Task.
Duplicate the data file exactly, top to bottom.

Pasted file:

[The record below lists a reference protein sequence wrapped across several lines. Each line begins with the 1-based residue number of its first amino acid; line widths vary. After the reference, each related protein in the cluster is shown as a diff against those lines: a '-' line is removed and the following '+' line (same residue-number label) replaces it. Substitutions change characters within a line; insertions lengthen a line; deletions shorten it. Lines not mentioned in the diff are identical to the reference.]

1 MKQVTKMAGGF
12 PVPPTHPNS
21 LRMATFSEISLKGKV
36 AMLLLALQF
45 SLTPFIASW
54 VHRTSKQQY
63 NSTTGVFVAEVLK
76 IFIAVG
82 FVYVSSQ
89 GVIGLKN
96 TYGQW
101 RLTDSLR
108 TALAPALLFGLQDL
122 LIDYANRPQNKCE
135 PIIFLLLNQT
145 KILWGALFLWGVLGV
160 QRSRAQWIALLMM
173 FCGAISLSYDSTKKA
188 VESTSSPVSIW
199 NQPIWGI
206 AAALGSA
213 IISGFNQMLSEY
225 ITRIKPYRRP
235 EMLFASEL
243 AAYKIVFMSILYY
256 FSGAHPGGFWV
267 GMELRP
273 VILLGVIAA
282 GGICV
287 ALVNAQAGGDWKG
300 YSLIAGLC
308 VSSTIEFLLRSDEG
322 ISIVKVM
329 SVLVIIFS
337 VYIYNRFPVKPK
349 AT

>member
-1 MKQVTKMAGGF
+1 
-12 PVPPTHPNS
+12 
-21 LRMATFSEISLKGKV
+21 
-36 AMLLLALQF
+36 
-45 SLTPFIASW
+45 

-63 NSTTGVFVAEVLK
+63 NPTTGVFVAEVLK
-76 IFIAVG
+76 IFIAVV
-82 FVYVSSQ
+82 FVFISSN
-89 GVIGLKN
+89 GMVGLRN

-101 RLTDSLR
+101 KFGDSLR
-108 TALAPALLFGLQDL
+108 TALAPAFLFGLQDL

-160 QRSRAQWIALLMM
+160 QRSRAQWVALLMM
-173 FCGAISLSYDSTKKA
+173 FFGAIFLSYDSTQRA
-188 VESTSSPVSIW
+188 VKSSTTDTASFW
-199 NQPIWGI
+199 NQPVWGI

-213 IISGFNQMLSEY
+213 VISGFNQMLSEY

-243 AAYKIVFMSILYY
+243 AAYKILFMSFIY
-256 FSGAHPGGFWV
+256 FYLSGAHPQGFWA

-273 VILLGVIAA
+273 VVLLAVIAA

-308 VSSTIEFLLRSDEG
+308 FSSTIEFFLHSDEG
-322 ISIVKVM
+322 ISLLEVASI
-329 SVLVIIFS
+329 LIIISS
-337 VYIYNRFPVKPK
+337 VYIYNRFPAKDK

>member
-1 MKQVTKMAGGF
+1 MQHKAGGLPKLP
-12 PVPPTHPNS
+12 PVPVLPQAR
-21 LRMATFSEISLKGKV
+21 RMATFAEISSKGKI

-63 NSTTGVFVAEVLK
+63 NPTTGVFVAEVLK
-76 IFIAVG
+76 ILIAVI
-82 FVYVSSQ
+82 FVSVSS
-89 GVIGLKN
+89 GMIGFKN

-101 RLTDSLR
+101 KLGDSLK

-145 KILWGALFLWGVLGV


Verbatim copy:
[The record below lists a reference protein sequence wrapped across several lines. Each line begins with the 1-based residue number of its first amino acid; line widths vary. After the reference, each related protein in the cluster is shown as a diff against those lines: a '-' line is removed and the following '+' line (same residue-number label) replaces it. Substitutions change characters within a line; insertions lengthen a line; deletions shorten it. Lines not mentioned in the diff are identical to the reference.]

1 MKQVTKMAGGF
12 PVPPTHPNS
21 LRMATFSEISLKGKV
36 AMLLLALQF
45 SLTPFIASW
54 VHRTSKQQY
63 NSTTGVFVAEVLK
76 IFIAVG
82 FVYVSSQ
89 GVIGLKN
96 TYGQW
101 RLTDSLR
108 TALAPALLFGLQDL
122 LIDYANRPQNKCE
135 PIIFLLLNQT
145 KILWGALFLWGVLGV
160 QRSRAQWIALLMM
173 FCGAISLSYDSTKKA
188 VESTSSPVSIW
199 NQPIWGI
206 AAALGSA
213 IISGFNQMLSEY
225 ITRIKPYRRP
235 EMLFASEL
243 AAYKIVFMSILYY
256 FSGAHPGGFWV
267 GMELRP
273 VILLGVIAA
282 GGICV
287 ALVNAQAGGDWKG
300 YSLIAGLC
308 VSSTIEFLLRSDEG
322 ISIVKVM
329 SVLVIIFS
337 VYIYNRFPVKPK
349 AT

>member
-1 MKQVTKMAGGF
+1 
-12 PVPPTHPNS
+12 
-21 LRMATFSEISLKGKV
+21 
-36 AMLLLALQF
+36 
-45 SLTPFIASW
+45 

-63 NSTTGVFVAEVLK
+63 NPTTGVFVAEVLK
-76 IFIAVG
+76 IFIAVV
-82 FVYVSSQ
+82 FVFISSN
-89 GVIGLKN
+89 GMVGLRN

-101 RLTDSLR
+101 KFGDSLR
-108 TALAPALLFGLQDL
+108 TALAPAFLFGLQDL

-160 QRSRAQWIALLMM
+160 QRSRAQWVALLMM
-173 FCGAISLSYDSTKKA
+173 FFGAIFLSYDSTQRA
-188 VESTSSPVSIW
+188 VKSSTTDTASFW
-199 NQPIWGI
+199 NQPVWGI

-213 IISGFNQMLSEY
+213 VISGFNQMLSEY

-243 AAYKIVFMSILYY
+243 AAYKILFMSFIY
-256 FSGAHPGGFWV
+256 FYLSGAHPQGFWA

-273 VILLGVIAA
+273 VVLLAVIAA

-308 VSSTIEFLLRSDEG
+308 FSSTIEFFLHSDEG
-322 ISIVKVM
+322 ISLLEVASI
-329 SVLVIIFS
+329 LIIISS
-337 VYIYNRFPVKPK
+337 VYIYNRFPAKDK

>member
-1 MKQVTKMAGGF
+1 MQHKAGGLPKLP
-12 PVPPTHPNS
+12 PVPVLPQAR
-21 LRMATFSEISLKGKV
+21 RMATFAEISSKGKI

-63 NSTTGVFVAEVLK
+63 NPTTGVFVAEVLK
-76 IFIAVG
+76 ILIAVI
-82 FVYVSSQ
+82 FVSVSS
-89 GVIGLKN
+89 GMIGFKN

-101 RLTDSLR
+101 KLGDSLK

-145 KILWGALFLWGVLGV